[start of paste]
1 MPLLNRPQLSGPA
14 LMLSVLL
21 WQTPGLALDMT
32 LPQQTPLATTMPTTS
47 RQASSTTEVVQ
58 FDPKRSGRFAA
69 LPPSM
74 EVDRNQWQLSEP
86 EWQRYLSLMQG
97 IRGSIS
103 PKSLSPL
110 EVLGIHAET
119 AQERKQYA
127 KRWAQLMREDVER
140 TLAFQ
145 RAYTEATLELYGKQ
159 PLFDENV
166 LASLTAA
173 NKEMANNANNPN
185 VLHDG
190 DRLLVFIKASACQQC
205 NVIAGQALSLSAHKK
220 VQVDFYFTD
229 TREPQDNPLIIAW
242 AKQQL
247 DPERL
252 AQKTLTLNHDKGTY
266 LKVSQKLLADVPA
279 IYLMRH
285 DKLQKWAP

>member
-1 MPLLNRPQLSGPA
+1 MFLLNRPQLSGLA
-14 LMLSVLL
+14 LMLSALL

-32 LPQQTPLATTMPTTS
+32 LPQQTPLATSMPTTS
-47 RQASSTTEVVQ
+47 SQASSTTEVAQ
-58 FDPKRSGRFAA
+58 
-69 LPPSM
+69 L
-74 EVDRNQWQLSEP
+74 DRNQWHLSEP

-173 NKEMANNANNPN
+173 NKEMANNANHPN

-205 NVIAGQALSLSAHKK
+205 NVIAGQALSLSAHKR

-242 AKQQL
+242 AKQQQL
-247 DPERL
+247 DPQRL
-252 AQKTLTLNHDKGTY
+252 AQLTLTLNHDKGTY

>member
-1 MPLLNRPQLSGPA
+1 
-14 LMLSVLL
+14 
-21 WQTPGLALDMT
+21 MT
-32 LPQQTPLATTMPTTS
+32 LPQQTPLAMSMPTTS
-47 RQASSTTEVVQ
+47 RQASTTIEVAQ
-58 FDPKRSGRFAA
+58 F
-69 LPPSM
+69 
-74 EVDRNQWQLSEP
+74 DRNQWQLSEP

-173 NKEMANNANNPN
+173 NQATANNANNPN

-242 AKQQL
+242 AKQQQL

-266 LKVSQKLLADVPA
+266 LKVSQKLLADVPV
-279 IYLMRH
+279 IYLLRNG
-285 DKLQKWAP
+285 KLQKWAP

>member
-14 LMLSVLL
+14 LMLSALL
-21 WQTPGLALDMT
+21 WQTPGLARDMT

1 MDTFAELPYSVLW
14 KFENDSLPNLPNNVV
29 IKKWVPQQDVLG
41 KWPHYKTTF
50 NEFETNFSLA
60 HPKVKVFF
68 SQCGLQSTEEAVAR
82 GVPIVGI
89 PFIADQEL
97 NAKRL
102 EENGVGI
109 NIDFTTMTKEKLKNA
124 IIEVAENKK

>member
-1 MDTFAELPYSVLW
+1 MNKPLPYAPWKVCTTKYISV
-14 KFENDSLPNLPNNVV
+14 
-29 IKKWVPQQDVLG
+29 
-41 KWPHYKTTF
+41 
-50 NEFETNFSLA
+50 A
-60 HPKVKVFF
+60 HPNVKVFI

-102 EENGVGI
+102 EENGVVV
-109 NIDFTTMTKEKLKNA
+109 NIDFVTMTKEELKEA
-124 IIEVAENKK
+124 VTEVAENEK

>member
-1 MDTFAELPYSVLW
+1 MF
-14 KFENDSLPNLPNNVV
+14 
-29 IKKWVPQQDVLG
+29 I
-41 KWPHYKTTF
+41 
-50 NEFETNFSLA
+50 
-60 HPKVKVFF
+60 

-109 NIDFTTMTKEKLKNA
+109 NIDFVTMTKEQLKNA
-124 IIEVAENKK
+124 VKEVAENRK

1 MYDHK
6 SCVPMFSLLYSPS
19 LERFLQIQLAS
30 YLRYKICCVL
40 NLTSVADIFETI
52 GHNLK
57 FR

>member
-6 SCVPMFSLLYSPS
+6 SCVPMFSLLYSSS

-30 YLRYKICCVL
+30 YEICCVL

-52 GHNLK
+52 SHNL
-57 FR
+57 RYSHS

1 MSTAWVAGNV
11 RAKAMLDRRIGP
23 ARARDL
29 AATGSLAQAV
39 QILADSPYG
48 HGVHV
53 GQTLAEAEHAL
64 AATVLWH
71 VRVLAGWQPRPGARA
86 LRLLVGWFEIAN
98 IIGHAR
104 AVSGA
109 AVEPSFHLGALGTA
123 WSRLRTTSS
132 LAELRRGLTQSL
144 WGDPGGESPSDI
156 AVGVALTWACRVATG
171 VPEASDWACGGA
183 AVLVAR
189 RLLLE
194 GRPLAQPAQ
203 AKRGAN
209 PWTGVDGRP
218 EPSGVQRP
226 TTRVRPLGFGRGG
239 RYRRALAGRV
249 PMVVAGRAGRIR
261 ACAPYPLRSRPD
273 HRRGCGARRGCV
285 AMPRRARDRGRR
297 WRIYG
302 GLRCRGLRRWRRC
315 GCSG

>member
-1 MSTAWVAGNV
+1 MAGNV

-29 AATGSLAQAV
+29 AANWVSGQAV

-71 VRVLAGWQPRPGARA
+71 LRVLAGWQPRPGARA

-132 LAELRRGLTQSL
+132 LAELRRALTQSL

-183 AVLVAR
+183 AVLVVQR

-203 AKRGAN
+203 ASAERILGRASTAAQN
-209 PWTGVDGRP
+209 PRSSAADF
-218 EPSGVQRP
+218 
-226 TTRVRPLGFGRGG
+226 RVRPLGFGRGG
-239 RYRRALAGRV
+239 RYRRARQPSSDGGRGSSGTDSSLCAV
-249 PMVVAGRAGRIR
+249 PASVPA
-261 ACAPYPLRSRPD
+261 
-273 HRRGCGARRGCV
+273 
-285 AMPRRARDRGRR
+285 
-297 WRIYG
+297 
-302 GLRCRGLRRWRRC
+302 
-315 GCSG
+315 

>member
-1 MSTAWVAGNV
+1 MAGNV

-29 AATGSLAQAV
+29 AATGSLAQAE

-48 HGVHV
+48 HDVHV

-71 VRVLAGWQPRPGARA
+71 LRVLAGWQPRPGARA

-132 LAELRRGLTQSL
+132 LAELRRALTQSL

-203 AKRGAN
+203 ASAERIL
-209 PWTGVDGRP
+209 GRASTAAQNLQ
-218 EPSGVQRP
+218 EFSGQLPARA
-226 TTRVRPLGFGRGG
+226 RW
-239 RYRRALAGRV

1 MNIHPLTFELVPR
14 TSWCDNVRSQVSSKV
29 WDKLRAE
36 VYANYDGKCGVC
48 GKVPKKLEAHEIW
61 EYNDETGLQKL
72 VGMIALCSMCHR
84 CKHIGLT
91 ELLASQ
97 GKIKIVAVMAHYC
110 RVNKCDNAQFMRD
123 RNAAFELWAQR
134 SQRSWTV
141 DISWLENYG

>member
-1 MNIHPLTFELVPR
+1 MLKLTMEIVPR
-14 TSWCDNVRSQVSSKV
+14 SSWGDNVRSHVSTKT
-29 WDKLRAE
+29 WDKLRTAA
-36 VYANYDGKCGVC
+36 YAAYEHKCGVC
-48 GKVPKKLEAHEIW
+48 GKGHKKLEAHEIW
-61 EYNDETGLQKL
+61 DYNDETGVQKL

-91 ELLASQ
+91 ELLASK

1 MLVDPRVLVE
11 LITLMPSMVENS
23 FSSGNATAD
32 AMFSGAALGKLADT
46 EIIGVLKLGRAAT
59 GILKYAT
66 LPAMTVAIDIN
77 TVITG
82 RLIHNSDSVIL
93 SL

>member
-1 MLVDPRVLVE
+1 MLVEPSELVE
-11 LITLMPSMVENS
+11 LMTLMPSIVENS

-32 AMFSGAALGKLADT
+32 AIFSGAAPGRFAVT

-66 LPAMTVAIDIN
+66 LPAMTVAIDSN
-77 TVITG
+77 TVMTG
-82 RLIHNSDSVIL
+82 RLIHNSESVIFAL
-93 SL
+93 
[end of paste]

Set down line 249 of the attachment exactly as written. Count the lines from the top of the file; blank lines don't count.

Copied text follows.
91 ELLASQ